Moving from the framework of space to that of people, Chapters 5 and 6 analyze the composition of the central elite and the ecclesiastical personal in authority between 1204 and 1228. These are fascinating topics and demonstrate much more clearly how interconnected and complex life was on the ground in the newly renovated empire. That said, much is lacking in terms of a narrative. There are vast lists of names and intricate prosopographical webs that are extremely useful if one comes to this book with specific questions, but there is also not much that is surprising. The imperial elite was mostly made up of men close to Baldwin IX before he was elected emperor, men who hailed from the "emperor's home region" (264). Sometimes these were men of means in the west, but they were often--at the level of the chancery, treasury, etc.--clerics and chaplains who had accompanied nobles on crusade. We meet--especially after 1217--a second generation of administrators who arrive from the west to replenish the ranks of those who died or left the east. These changes had important consequences as new recruits were often less willing to accommodate for the differences of the Byzantine world (297-298). In the end, "in this way...the Latin-Byzantine model of co-operation came under pressure" (305). This pressure was added to by the lack of cooperation or coordination on the part of the church in the Latin Empire. As Van Tricht explains, "because of the Latin-Byzantine differences in the ecclesiastical-religious sphere the Church was unable to form an element on which the unity of the empire could be built" (349). This is a complex topic that is only touched on briefly within author's framework of political history, and yet there was much more at stake and interwoven in the meaning and role that the church could and did play within the Latin-Byzantine world.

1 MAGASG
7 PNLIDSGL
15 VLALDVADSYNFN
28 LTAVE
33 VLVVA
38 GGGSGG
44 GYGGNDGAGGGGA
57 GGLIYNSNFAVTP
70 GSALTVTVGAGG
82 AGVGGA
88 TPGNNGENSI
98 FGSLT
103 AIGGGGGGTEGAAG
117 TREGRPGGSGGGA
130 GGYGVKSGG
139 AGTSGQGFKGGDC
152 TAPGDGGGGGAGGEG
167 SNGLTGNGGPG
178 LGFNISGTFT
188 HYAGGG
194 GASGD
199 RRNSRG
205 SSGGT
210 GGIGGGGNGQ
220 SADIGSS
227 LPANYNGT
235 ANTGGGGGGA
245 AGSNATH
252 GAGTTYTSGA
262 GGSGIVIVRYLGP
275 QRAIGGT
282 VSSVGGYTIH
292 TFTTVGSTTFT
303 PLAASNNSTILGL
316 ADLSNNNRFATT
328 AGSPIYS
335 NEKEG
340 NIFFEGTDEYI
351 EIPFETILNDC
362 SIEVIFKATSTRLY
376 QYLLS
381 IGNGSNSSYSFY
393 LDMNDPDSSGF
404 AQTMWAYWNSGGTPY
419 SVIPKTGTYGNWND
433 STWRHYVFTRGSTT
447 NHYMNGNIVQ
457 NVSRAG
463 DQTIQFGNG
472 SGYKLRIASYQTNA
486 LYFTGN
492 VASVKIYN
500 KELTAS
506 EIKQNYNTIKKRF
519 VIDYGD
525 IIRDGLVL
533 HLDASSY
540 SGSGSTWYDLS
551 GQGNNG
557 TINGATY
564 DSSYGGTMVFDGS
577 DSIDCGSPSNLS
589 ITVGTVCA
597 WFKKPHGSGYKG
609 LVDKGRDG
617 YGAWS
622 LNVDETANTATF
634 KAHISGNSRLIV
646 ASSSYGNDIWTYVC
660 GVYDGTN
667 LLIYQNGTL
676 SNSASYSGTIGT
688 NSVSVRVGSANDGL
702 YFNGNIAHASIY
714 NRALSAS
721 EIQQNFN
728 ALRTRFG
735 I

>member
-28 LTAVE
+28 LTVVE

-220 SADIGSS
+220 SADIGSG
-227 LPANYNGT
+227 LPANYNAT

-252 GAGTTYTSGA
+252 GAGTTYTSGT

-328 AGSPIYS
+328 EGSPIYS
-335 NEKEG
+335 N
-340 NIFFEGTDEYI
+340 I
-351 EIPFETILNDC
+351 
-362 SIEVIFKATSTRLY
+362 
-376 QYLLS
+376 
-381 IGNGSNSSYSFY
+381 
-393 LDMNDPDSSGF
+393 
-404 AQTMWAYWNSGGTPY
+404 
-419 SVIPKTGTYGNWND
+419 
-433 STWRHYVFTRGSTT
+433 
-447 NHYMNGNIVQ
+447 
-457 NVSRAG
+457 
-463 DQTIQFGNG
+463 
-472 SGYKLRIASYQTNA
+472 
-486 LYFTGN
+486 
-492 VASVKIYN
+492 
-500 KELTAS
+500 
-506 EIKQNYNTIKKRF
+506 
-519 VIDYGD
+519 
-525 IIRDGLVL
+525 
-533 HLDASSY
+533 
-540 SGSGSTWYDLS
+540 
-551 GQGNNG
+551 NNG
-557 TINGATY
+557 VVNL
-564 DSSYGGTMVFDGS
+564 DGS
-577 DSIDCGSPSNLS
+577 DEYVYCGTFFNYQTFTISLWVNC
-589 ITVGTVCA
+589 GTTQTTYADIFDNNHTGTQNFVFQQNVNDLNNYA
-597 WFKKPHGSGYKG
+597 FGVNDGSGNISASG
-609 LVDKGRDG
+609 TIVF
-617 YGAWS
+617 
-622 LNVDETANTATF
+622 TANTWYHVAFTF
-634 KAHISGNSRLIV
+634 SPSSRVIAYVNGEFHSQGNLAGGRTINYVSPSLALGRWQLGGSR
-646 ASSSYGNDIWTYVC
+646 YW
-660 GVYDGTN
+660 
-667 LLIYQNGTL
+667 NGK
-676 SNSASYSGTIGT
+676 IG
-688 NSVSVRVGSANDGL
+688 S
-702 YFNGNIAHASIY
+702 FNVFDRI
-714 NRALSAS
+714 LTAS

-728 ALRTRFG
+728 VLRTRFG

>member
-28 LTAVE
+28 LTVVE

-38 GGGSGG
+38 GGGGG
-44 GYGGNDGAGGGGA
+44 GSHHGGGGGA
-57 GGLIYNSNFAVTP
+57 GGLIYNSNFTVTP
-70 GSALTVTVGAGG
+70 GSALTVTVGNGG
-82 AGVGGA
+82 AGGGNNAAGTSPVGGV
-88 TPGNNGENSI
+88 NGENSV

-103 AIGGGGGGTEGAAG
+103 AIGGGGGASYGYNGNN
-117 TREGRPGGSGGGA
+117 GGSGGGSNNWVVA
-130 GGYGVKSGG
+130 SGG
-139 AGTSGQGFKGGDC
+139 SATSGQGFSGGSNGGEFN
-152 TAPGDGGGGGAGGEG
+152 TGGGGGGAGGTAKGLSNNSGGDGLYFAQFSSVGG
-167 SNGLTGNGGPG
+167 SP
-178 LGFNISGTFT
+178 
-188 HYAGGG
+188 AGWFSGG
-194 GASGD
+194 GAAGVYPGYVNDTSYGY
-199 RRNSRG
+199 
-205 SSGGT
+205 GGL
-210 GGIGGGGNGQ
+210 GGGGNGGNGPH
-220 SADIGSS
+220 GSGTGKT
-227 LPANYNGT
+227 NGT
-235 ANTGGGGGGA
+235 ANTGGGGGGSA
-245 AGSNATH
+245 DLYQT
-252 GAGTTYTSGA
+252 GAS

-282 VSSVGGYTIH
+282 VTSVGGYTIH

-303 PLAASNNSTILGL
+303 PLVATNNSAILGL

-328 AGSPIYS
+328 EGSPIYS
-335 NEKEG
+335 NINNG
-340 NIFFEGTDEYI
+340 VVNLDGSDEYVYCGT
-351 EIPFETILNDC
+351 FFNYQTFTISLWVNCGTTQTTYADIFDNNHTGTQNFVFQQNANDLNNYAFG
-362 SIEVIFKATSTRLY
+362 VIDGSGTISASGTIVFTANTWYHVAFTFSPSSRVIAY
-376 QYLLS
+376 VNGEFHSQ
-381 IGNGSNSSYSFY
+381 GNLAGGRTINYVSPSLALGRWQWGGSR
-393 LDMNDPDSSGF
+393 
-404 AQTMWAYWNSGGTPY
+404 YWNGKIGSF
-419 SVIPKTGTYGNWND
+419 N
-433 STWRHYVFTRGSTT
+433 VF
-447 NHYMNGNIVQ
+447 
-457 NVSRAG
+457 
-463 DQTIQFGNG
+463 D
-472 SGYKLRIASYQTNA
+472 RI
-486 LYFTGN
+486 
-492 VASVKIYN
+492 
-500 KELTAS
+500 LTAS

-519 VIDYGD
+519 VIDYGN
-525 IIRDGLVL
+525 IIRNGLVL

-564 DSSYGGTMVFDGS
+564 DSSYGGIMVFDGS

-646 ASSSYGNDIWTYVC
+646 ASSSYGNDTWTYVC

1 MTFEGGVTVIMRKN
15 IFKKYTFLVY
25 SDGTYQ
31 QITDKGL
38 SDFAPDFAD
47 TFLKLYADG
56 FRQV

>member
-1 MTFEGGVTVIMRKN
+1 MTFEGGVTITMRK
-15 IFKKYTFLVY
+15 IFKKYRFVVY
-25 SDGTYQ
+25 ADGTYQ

The relations between the Latin Empire and its neighbors, namely the Empire of Nicaea, the Sultanate of Konya, the Principality of Epiros (later known as the Empire of Thessalonike), the Empire of Bulgaria, the principality of Serbia, the Kingdom of Hungary, and the Russian principalities, provide the focus for Chapter 7. The author treats this kaleidoscopic landscape through the lens of two main questions: did the Latin Emperors' foreign policy change from that pursued prior to 1204; and to how did neighboring states regard the Latin Empire? Much of the chapter is devoted to long synthetic descriptions culled from secondary source material, which makes for rather laborious reading. The conclusion, that the Latin Empire pursued a foreign policy that was "typically Byzantine in its basic principles" as applied to "Byzantine space" begs the question of this obvious tautology: what was typically Byzantine in Byzantine space after 1204? Such an analysis is not helped by the fact that one feels the English translation must be muddying the ideas and argument. For example, one reads that: "in the Byzantine space the Latin emperors were in the first place confronted with a number of powers that, just as they themselves, claimed the Byzantine inheritance" (427). Clarity is lost in a sentence like that. It is clear, however, that there were phases to the Latin rulers' relations with their neighbors. 1204 through ca.1213 was a period of adjustment and negotiation that yielded important compromises and peace treaties through diplomatic negotiations. This began to break apart between 1214 and 1224, and again through 1228 as a second wave of less-tolerant and less-compromising westerners began to take up positions of power in empire and as the Latin rulers began to lose territory to their neighbors following renewed military confrontations.